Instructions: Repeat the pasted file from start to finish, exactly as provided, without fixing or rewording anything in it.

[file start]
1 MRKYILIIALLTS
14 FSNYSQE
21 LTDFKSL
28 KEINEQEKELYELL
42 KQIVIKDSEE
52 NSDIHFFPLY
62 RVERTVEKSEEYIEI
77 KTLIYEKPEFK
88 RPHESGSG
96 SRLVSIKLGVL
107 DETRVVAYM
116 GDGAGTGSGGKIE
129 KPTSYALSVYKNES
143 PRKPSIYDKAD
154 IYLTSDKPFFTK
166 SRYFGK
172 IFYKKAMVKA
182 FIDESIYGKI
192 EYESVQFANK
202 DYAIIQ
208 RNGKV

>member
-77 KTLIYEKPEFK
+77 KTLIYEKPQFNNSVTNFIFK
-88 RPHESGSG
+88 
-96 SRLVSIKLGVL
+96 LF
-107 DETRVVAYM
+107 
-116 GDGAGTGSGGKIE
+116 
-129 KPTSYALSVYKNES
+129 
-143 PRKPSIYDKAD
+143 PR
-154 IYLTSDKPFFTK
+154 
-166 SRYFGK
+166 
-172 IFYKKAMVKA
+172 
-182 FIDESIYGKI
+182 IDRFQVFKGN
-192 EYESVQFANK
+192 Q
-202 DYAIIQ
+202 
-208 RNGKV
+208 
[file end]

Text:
1 MRKYILIIALLTS
14 FSNYSQE
21 LTDFKSL
28 KEINEQEKELYELL
42 KQIVIKDSEE
52 NSDIHFFPLY
62 RVERTVEKSEEYIEI
77 KTLIYEKPEFK
88 RPHESGSG
96 SRLVSIKLGVL
107 DETRVVAYM
116 GDGAGTGSGGKIE
129 KPTSYALSVYKNES
143 PRKPSIYDKAD
154 IYLTSDKPFFTK
166 SRYFGK
172 IFYKKAMVKA
182 FIDESIYGKI
192 EYESVQFANK
202 DYAIIQ
208 RNGKV

>member
-77 KTLIYEKPEFK
+77 KTLIYEKPQFNNSVTNFIFK
-88 RPHESGSG
+88 
-96 SRLVSIKLGVL
+96 LF
-107 DETRVVAYM
+107 
-116 GDGAGTGSGGKIE
+116 
-129 KPTSYALSVYKNES
+129 
-143 PRKPSIYDKAD
+143 PR
-154 IYLTSDKPFFTK
+154 
-166 SRYFGK
+166 
-172 IFYKKAMVKA
+172 
-182 FIDESIYGKI
+182 IDRFQVFKGN
-192 EYESVQFANK
+192 Q
-202 DYAIIQ
+202 
-208 RNGKV
+208 